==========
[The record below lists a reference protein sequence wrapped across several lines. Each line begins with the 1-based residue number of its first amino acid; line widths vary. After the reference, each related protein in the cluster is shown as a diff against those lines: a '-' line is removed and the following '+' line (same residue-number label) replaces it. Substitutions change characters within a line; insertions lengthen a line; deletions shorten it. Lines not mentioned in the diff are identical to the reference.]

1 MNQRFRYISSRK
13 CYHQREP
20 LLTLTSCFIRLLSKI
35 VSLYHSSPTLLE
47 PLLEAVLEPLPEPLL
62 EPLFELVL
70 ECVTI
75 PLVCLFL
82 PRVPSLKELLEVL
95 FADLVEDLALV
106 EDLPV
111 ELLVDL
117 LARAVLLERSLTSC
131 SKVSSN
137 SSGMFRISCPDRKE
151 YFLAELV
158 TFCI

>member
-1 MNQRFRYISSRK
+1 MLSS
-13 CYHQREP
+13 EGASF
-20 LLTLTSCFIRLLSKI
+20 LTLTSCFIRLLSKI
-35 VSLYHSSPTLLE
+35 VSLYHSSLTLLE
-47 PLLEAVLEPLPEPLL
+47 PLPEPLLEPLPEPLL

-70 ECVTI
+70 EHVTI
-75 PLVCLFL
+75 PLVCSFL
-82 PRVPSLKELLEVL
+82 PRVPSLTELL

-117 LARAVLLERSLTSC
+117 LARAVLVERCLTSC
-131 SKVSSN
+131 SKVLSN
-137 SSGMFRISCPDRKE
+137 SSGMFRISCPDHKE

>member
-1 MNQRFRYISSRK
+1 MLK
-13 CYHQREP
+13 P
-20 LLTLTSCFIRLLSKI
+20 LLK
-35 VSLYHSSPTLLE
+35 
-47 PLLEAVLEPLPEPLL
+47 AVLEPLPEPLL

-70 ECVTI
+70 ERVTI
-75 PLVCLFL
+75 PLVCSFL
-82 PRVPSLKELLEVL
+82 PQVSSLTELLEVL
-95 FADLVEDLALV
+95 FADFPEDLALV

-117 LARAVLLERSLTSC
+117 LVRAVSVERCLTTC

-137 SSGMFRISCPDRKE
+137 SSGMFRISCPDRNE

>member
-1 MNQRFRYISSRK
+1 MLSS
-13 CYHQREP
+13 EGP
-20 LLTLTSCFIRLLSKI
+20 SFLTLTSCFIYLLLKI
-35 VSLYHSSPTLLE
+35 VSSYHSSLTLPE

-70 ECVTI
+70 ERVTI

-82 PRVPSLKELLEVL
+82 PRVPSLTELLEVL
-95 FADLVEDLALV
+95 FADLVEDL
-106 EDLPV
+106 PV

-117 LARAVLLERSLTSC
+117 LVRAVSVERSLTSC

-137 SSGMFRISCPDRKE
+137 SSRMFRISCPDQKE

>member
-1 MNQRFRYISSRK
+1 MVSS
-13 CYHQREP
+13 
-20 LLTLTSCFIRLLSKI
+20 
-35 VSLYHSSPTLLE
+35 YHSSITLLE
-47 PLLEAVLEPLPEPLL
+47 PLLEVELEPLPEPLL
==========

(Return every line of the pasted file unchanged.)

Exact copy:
[The record below lists a reference protein sequence wrapped across several lines. Each line begins with the 1-based residue number of its first amino acid; line widths vary. After the reference, each related protein in the cluster is shown as a diff against those lines: a '-' line is removed and the following '+' line (same residue-number label) replaces it. Substitutions change characters within a line; insertions lengthen a line; deletions shorten it. Lines not mentioned in the diff are identical to the reference.]

1 MNQRFRYISSRK
13 CYHQREP
20 LLTLTSCFIRLLSKI
35 VSLYHSSPTLLE
47 PLLEAVLEPLPEPLL
62 EPLFELVL
70 ECVTI
75 PLVCLFL
82 PRVPSLKELLEVL
95 FADLVEDLALV
106 EDLPV
111 ELLVDL
117 LARAVLLERSLTSC
131 SKVSSN
137 SSGMFRISCPDRKE
151 YFLAELV
158 TFCI

>member
-1 MNQRFRYISSRK
+1 MLSS
-13 CYHQREP
+13 EGASF
-20 LLTLTSCFIRLLSKI
+20 LTLTSCFIRLLSKI
-35 VSLYHSSPTLLE
+35 VSLYHSSLTLLE
-47 PLLEAVLEPLPEPLL
+47 PLPEPLLEPLPEPLL

-70 ECVTI
+70 EHVTI
-75 PLVCLFL
+75 PLVCSFL
-82 PRVPSLKELLEVL
+82 PRVPSLTELL

-117 LARAVLLERSLTSC
+117 LARAVLVERCLTSC
-131 SKVSSN
+131 SKVLSN
-137 SSGMFRISCPDRKE
+137 SSGMFRISCPDHKE

>member
-1 MNQRFRYISSRK
+1 MLK
-13 CYHQREP
+13 P
-20 LLTLTSCFIRLLSKI
+20 LLK
-35 VSLYHSSPTLLE
+35 
-47 PLLEAVLEPLPEPLL
+47 AVLEPLPEPLL

-70 ECVTI
+70 ERVTI
-75 PLVCLFL
+75 PLVCSFL
-82 PRVPSLKELLEVL
+82 PQVSSLTELLEVL
-95 FADLVEDLALV
+95 FADFPEDLALV

-117 LARAVLLERSLTSC
+117 LVRAVSVERCLTTC

-137 SSGMFRISCPDRKE
+137 SSGMFRISCPDRNE

>member
-1 MNQRFRYISSRK
+1 MLSS
-13 CYHQREP
+13 EGP
-20 LLTLTSCFIRLLSKI
+20 SFLTLTSCFIYLLLKI
-35 VSLYHSSPTLLE
+35 VSSYHSSLTLPE

-70 ECVTI
+70 ERVTI

-82 PRVPSLKELLEVL
+82 PRVPSLTELLEVL
-95 FADLVEDLALV
+95 FADLVEDL
-106 EDLPV
+106 PV

-117 LARAVLLERSLTSC
+117 LVRAVSVERSLTSC

-137 SSGMFRISCPDRKE
+137 SSRMFRISCPDQKE

>member
-1 MNQRFRYISSRK
+1 MVSS
-13 CYHQREP
+13 
-20 LLTLTSCFIRLLSKI
+20 
-35 VSLYHSSPTLLE
+35 YHSSITLLE
-47 PLLEAVLEPLPEPLL
+47 PLLEVELEPLPEPLL